I love herbs, and growing them indoors is easy. Herbs add a texture, feel and scent to a room or a garden that is unlike any other plant. And, there is nothing like cooking with fresh herbs! But if you are like me, you like to do most things just a little bit different, so we found these DIY indoor herb garden projects and ideas that are just a cut above the usual terra cotta pots. (Not that there is anything wrong with that!) And in case you need a little guidance as well, some advice for which herbs grow well and how to maintain your herb garden indoors. Our featured photo above, is by Intimate Weddings. They have a step by step on creating this teacup herb garden.

Indoor Herb Garden Basics

Herbs generally require full sun, so you need to choose the placement of your herb garden well. A south facing window is ideal. As much bright light as possible is a key to success growing herbs inside, away from their natural environment.

Choose the right kind of herbs. Some herbs, such as basil, can be really tough to grow indoors because they really do need 6-8 hours of full sun each day, which is impossible to achieve in a window. Our favorite herbs to grow indoors include parsley, lemon balm, mint, chives and some varieties of thyme and oregano. The broader the leaf the better they do indoors. Lemon Thyme, or Doone Valley Thyme are favorites. In general, if an herb does well in partial shade outdoors, it will do well in a sunny indoor exposure.

Herbs need good drainage. Make sure you provide well draining soil and pots, and consider using gravel in the bottom for extra drainage. Adding a little grit or sand to the potting mix is great too. If you are using a container that tends to hold moisture, such as glass, use some activated charcoal in the bottom as well. (Sold in the houseplant section.)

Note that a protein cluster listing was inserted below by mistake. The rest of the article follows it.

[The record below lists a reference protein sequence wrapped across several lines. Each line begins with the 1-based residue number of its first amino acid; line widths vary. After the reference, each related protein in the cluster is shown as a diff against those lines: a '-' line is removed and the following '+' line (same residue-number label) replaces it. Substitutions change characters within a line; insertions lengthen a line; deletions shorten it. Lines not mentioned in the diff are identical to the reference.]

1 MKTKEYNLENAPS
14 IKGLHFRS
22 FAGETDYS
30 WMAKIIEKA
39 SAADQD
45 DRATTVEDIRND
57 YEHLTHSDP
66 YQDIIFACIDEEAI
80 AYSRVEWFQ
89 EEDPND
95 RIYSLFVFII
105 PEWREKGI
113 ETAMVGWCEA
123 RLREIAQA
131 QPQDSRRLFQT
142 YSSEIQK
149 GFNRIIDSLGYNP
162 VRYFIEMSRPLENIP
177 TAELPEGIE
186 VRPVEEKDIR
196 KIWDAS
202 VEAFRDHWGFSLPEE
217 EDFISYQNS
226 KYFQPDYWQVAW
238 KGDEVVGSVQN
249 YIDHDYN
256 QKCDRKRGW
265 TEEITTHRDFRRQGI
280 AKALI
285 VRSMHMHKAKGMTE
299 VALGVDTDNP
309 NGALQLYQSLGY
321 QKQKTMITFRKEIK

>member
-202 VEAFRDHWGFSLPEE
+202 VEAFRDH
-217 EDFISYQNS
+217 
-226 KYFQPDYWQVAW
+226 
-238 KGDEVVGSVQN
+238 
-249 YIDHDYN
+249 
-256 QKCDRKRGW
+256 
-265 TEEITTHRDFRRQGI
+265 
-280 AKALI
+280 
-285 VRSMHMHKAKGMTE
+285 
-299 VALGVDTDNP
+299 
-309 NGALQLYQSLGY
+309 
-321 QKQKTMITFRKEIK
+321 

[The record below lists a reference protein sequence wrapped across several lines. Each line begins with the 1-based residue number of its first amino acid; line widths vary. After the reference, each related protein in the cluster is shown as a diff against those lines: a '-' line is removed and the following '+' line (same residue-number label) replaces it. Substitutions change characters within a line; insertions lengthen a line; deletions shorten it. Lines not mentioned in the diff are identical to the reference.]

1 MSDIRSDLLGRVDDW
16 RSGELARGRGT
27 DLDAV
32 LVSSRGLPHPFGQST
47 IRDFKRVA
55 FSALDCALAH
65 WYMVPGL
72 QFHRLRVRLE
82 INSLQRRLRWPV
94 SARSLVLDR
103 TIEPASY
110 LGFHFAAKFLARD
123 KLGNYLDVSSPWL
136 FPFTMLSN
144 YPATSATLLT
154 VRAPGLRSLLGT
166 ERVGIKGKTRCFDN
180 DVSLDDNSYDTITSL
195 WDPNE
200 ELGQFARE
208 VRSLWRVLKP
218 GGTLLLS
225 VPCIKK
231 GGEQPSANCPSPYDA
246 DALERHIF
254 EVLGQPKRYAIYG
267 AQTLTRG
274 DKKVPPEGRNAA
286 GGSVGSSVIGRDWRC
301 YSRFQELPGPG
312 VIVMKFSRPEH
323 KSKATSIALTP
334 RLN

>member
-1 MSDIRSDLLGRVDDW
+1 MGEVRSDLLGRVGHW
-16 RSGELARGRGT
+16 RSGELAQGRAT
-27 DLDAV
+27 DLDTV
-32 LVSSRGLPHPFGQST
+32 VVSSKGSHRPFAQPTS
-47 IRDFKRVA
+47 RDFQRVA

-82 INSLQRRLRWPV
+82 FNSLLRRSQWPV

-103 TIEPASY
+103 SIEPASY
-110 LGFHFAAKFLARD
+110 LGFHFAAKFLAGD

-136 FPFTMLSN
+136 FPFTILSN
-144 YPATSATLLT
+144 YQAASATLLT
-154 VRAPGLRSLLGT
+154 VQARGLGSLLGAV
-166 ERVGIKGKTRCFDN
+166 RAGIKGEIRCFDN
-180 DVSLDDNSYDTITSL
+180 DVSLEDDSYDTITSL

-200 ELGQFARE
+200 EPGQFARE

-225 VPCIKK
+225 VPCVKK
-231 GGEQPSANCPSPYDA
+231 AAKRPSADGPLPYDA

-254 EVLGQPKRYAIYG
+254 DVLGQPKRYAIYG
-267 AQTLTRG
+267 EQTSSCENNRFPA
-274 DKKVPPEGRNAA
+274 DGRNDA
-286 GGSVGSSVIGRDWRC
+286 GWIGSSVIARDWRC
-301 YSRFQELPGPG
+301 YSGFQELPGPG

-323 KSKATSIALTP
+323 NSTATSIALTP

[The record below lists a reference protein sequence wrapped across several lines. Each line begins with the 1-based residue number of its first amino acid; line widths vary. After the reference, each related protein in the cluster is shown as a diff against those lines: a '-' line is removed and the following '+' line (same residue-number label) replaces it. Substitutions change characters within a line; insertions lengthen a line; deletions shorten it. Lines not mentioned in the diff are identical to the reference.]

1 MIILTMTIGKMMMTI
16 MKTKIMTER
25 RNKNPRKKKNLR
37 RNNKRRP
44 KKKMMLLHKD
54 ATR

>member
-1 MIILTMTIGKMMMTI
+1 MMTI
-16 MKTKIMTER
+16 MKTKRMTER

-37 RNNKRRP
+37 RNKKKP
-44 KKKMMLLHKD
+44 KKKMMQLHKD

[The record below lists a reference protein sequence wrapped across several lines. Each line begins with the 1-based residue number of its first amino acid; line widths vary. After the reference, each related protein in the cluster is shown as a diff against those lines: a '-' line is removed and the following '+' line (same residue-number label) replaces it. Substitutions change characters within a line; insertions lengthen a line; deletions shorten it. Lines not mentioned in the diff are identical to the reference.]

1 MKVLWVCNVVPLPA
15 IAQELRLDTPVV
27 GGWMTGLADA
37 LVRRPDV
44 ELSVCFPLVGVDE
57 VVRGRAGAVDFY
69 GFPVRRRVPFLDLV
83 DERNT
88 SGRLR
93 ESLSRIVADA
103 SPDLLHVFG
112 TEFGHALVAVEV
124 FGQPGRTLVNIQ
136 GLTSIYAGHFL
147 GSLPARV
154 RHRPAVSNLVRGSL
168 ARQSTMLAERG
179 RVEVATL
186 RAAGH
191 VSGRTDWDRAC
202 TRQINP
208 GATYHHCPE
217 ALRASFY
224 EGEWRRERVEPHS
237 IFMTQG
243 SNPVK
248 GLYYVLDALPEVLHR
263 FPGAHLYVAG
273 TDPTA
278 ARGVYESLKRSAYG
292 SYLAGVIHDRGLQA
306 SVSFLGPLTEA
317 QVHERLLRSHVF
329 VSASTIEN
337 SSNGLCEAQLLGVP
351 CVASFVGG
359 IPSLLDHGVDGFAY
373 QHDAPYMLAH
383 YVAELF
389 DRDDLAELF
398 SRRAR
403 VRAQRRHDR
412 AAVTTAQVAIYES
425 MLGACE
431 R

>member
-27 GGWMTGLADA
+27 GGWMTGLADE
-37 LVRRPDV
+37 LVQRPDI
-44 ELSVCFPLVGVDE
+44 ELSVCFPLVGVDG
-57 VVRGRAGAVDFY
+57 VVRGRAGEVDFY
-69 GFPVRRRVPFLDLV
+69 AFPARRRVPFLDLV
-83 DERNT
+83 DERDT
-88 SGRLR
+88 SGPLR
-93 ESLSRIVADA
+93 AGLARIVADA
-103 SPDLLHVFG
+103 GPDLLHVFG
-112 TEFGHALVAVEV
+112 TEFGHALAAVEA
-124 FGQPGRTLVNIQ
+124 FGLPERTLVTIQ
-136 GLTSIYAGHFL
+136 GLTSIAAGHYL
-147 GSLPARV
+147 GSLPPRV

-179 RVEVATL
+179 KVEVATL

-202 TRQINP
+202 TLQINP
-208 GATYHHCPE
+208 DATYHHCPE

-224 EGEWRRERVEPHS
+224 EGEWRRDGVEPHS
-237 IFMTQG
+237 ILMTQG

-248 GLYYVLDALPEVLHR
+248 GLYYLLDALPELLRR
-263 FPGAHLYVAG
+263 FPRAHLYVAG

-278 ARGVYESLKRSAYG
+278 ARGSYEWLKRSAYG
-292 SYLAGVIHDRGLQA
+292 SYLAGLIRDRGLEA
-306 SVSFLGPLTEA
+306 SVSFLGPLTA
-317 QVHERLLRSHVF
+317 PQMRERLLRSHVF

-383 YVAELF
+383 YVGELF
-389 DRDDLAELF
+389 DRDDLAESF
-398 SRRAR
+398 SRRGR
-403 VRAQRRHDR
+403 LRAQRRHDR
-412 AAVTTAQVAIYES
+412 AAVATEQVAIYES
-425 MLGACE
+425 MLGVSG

Don’t overwater. Wait until the top inch of the soil is dry before watering most indoor plants. Overwatering is the number one killer.

Fertilize weekly with a weak liquid fertilizer for good growth, and remember to cut your herbs and use them! Cutting them back encourages new growth.

Now that you have the basics for growing herbs indoors down, here are some amazing projects we found to create one of a kind herb gardens.

This idea is an easy one…we suggest inserting small pots and liners into the drawers first if the piece you are using has any value…



This project is simply old tuna cans (painted if desired), with stained wood clothespins clipped onto the edges of the can. You can get these old style clothespins at the dollar store. See how they did this lovely project over at ‘7th House on the Left’.



Old tin cans and chalkboard paint, plus a little chain from the home improvement store…



Speaking of chalkboard paint, Breakfast with Audrey has this great tutorial on creating chalkboard herb garden pots. I love this, because you can reuse them each year for new herbs or plants, and the chalkboard gives it a vintage quality…



Another teacup herb garden by BHG, that has a more contemporary feel, but still homey…